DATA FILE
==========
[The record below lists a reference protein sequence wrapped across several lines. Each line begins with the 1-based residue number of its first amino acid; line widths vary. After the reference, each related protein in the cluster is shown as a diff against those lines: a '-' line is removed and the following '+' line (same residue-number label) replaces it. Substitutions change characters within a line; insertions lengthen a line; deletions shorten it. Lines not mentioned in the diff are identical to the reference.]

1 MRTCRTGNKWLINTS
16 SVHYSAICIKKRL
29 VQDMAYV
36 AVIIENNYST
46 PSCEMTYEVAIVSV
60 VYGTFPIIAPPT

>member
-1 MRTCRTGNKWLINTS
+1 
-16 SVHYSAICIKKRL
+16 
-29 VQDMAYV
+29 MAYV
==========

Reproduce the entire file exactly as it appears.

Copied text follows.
[The record below lists a reference protein sequence wrapped across several lines. Each line begins with the 1-based residue number of its first amino acid; line widths vary. After the reference, each related protein in the cluster is shown as a diff against those lines: a '-' line is removed and the following '+' line (same residue-number label) replaces it. Substitutions change characters within a line; insertions lengthen a line; deletions shorten it. Lines not mentioned in the diff are identical to the reference.]

1 MRTCRTGNKWLINTS
16 SVHYSAICIKKRL
29 VQDMAYV
36 AVIIENNYST
46 PSCEMTYEVAIVSV
60 VYGTFPIIAPPT

>member
-1 MRTCRTGNKWLINTS
+1 
-16 SVHYSAICIKKRL
+16 
-29 VQDMAYV
+29 MAYV